I also want to thank my dear, feisty, and driven colleagues at CGAP. (Applause.) I am so grateful to you all and all that you have -- I have learned from you, and I am so proud of what we’ve built over the last decade, so proud of what microfinance has become. So thank you to you all.
I want to thank my extraordinary colleagues at OPIC. You have created the agency that is often referred to as the best-kept secret in government for its talent, its agility, and its impact. You’ve welcomed me warmly and been teaching me patiently already. So I am honored to be on your team now and I look forward to all that we can achieve together.
So this is an exciting time to be joining the Administration’s foreign policy team. President Obama and Secretary Clinton have both articulated a powerful vision for elevating development alongside defense and diplomacy as a tool for building peace and prosperity. Our well-structured support and our targeted investments in other nations can and will advance opportunity, hope, and security. OPIC can help build that future. Its purpose is to spur investment in sustainable development using its loans, guarantees, equity funds, and insurance. Because OPIC works with U.S. companies, especially smaller ones, we can help open up new markets so that American businesses can expand and create jobs at home while at the same time – and here’s the magic – being part of the solution to some of the world’s most pressing problems.
OPIC punches above its weight, well above its weight. When it invests in solar power plants in India and affordable housing in Haiti or low-flow irrigation in Morocco, or fertilizer plants in Tanzania, it mobilizes many, many times the amount of capital it puts at risk. And it’s efficient as the Secretary says; it generates revenues for the U.S. Government every single year and operates at zero cost to the American taxpayer. And at the same time, it generates goodwill and partnerships abroad.
In the next few years, among its broad portfolio of financial products and services, OPIC will focus particularly on renewable resources – energy, water, fiber, and food, all the goods and services that nature provides. Future hopeful generations in developing countries will not be able to build their prosperity as we built ours; that is, through the industrialization and the depletion of natural resources at a pace we can no longer sustain. We urgently need to develop new technologies that produce more with less.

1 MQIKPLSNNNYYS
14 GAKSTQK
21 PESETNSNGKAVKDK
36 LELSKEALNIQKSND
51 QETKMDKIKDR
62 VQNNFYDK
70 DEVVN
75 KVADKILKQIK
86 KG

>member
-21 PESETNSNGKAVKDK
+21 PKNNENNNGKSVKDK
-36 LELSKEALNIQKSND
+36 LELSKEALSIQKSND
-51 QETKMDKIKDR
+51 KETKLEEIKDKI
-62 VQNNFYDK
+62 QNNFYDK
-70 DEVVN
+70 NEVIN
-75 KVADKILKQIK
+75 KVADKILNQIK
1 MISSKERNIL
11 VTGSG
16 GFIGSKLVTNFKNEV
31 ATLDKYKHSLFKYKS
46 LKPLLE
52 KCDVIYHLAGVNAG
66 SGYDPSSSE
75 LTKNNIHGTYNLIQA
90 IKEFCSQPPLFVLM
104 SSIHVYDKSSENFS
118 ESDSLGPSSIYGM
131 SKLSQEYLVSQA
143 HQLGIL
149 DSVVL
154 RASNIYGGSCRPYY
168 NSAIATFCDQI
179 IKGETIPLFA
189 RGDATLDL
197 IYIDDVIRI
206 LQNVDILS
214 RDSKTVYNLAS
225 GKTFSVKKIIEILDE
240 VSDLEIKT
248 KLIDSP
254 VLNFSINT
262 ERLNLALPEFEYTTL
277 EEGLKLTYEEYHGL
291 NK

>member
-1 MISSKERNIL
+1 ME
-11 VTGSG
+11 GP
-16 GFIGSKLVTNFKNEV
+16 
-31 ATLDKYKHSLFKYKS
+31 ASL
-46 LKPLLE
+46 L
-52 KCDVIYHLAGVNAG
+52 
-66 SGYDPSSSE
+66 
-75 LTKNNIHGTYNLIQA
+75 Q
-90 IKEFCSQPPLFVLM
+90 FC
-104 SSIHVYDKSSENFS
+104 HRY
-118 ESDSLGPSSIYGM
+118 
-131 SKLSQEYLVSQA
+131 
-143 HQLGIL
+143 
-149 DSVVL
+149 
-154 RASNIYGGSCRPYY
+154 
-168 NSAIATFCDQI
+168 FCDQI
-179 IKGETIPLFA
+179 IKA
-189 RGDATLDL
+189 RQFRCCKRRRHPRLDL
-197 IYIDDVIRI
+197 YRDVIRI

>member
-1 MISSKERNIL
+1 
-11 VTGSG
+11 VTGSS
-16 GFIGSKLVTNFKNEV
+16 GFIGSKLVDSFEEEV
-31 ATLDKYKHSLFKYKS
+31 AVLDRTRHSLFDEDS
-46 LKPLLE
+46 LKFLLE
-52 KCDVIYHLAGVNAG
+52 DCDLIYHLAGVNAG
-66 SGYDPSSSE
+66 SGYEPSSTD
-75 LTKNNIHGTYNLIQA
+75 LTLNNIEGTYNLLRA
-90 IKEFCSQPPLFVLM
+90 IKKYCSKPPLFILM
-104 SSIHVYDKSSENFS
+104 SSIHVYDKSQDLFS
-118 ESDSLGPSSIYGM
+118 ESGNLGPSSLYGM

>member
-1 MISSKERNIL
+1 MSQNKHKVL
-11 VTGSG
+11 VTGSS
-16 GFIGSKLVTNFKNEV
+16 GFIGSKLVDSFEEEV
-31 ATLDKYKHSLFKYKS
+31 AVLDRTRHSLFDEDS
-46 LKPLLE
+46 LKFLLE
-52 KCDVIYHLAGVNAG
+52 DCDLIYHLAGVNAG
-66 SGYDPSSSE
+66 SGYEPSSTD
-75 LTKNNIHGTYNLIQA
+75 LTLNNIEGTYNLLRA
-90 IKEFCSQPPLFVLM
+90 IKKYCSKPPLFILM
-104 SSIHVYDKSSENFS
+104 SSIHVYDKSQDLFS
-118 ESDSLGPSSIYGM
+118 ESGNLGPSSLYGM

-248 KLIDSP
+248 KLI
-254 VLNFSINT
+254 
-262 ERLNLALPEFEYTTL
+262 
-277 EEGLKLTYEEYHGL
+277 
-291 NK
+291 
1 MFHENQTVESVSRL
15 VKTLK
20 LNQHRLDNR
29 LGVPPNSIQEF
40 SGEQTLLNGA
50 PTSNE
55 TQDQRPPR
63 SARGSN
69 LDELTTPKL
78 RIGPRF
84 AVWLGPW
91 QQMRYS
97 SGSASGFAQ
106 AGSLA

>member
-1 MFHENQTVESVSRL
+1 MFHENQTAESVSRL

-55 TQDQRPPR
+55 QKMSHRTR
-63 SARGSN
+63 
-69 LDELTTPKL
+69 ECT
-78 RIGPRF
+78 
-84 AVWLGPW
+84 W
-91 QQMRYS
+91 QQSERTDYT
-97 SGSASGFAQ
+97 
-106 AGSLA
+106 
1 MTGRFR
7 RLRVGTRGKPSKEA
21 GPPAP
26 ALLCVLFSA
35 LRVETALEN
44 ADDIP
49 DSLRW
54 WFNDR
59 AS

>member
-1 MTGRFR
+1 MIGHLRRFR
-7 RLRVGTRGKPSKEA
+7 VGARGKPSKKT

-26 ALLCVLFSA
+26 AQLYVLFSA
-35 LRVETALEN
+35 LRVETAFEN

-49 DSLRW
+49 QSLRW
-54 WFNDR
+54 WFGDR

So this is the hour that the United States needs a nimble and catalytic development tool like OPIC. We need OPIC to step up and provide risk capital in emerging markets where private lenders are not yet ready to go. We need OPIC to help open up new markets for U.S. companies to boost our economy and jobs. We need OPIC to finance promising technologies that are still in their infancy today, such as those that hold the promise of a better stewardship of nature’s resources. We need OPIC, together with partner agencies like the Department of State, USAID, and MCC to build sustainable solutions for people and planet both together to survive and prosper for generations to come.
So under your leadership, Secretary Clinton, if together we all do our jobs well, if we harness our energy, our resources, and our creativity, and we propel it with our sense of urgency, we can not only do good, but we can do something really great. We have the chance to extend the promise and practice of American enterprise to the developing world, not unilaterally but as partners, not as preachers but as doers, not as promoters of self-interest but as citizens of a country that knows that our future depends in no small way on the success of our international partners.
Thank you, Secretary Clinton.
SECRETARY CLINTON: Thank you, Elizabeth. (Applause.)